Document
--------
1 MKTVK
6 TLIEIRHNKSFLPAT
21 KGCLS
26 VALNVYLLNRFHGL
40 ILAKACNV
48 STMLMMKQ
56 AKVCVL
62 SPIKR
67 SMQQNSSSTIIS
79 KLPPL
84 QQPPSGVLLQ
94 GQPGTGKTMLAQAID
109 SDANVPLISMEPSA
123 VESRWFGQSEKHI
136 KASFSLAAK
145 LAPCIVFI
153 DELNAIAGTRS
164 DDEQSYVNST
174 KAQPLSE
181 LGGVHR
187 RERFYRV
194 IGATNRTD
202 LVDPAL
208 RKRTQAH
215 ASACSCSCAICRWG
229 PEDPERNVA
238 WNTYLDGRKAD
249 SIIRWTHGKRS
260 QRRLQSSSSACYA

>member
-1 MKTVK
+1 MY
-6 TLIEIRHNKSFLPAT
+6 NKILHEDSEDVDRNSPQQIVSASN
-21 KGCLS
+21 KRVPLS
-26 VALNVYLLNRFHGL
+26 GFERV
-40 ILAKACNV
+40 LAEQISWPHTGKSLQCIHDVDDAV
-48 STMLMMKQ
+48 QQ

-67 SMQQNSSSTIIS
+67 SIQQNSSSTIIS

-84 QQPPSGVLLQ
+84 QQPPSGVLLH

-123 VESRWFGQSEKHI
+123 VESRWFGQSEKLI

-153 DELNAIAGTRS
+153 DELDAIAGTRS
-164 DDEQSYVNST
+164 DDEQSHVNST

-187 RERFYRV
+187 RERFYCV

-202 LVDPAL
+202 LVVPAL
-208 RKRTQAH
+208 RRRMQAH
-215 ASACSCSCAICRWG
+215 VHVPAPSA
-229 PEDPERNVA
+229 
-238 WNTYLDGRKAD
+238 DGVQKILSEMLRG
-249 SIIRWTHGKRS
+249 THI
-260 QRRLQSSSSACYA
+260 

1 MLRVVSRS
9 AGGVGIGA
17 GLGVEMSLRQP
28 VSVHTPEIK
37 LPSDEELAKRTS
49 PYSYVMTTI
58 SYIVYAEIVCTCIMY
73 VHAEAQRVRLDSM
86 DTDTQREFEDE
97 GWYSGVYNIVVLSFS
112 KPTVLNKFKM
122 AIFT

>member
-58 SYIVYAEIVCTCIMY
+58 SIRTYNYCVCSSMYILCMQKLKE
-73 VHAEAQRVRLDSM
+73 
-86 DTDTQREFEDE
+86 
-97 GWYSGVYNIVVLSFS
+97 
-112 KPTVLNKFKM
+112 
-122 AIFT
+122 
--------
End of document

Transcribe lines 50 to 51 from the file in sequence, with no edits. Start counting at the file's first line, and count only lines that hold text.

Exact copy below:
+153 DELDAIAGTRS
-164 DDEQSYVNST